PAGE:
What exactly do our houses sit on? Seattle area real estate appraiser and educator Richard Hagar tells KPLU's John Hagar that it's not uncommon for office buildings and homes to be built on former garbage dumps. 

DoNotLick / flickr

What's ahead for Seattle when it comes to property values and density? Seattle-area real estate appraiser Richard Hagar tell's KPLU's John Maynard that San Francisco may have some of the answers.

vikisuzan / flickr

Stormy weather and high tides may add drama to a waterfront view but they can also lead to major property damage, especially  if your home sits close to the shore.

Fewer parking spaces in Seattle apartments likely to drive up prices

Dec 4, 2012
Erin Hennessey

As Seattle continues to focus on urban density, parking for those living within the urban core is becoming harder to find.

John Picken / flickr

If you buy a house and shortly after moving in you're surprised to find a big crack in the foundation or the septic tank bubbling over, wouldn't your first question be, "Did the seller know about this?" Seattle-area real estate appraiser Richard Hagar says it's bad news all around if problems are not disclosed before the sale. Surprises like this not only mean headaches for the buyer but more times than not they lead to  lawsuits for the seller and his real estate agent. So, what exactly should a seller disclose?

In many American communities, buying a home is now less expensive than renting. And with the economics tilting in favor of homeownership, many first-time buyers are jumping into the market.

After eight years of renting, Kitsy Roberts and her husband, Janko Williams, are practically giddy about their new Seattle home. And like proud parents, they are eager to show it off, from its historic details to its fresh paint.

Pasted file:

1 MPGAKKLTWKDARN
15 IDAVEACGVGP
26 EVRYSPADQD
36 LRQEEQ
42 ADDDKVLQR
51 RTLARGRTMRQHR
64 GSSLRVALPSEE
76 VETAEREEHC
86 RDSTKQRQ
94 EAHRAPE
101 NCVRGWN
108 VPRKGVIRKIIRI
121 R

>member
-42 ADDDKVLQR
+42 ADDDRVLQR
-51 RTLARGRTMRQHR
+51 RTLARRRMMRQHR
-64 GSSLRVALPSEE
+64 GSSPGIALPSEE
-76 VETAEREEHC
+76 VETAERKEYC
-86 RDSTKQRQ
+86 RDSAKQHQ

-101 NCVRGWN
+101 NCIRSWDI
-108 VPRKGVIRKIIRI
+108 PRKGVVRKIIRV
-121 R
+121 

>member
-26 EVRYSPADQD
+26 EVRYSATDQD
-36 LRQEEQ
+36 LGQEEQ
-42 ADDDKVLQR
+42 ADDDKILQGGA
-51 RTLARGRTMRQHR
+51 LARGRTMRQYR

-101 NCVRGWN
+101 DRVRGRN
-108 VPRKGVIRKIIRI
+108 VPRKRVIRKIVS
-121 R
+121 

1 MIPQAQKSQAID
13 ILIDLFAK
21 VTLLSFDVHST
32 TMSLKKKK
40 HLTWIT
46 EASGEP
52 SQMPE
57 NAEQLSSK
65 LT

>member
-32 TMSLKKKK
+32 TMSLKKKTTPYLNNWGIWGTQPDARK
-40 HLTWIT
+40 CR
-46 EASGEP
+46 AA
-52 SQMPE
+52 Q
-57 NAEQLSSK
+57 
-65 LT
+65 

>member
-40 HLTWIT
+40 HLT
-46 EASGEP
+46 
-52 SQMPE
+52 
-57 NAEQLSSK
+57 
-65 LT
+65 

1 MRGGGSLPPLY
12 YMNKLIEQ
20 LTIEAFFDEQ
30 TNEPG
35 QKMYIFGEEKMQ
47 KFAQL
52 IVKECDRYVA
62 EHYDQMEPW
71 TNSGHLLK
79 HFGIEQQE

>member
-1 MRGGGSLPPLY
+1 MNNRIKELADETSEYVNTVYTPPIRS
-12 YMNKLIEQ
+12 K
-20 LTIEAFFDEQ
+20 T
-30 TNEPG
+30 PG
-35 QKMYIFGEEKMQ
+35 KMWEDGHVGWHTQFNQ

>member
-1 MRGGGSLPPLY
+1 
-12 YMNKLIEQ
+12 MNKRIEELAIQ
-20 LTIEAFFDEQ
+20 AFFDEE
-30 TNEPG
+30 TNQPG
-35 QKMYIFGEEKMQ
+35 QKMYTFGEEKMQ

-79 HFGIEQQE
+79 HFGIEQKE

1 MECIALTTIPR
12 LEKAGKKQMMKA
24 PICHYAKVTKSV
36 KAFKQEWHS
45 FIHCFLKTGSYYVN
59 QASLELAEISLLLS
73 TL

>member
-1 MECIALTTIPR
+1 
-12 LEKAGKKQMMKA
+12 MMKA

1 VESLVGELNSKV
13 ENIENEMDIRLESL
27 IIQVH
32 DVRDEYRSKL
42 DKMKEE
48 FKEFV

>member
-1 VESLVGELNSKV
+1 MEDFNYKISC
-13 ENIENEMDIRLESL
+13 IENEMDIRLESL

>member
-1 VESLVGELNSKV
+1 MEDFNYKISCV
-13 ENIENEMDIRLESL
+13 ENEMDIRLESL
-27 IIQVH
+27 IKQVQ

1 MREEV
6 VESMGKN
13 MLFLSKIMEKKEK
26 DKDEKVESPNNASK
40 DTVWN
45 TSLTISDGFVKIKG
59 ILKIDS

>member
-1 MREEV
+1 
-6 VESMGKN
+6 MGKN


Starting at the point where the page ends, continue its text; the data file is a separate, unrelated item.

Kevin Saff / flickr

In these tough economic times, it's always tempting to look for ways to bring in extra income. So how about fixing up your basement so that you can rent it out? It would be nice to have an extra $800.00 or so coming in every month. But are there questions that should be answered before moving forward? 

Loren Owensby / flickr

Remodeling can turn boring into wow but will it add to the value of your home? If your goal is to sell your home at a higher price after you doll it up, it pays to first ask some serious questions about the house, the land  it sits on, and the neighborhood.

As more people move into the Seattle area, the demand for housing goes up. And so does the style of housing with high-rise apartments and condos replacing older, stand alone homes. Real estate appraiser and educator Richard Hagar tells KPLU's John Maynard this trend is expected to continue, thanks to our relatively stable economy and mild weather. Both are factors for people moving here, as are the companies that continue to employ thousands of people such as Amazon and Microsoft.

Houseboats ahoy!

Jul 3, 2012
Courtesy of Cooper Jacobs Seattle Real Estate

There are not many places on the West Coast where you can find house boats. That means the supply is limited so they are usually in high demand. And don't forget the slips for the homes. Those can go for a pretty penny, too. A recent ad in the Seattle property listings featured  a piece of property on Lake Union that's 14 x 30 feet, 35 feet of water, with an asking price of $95,000.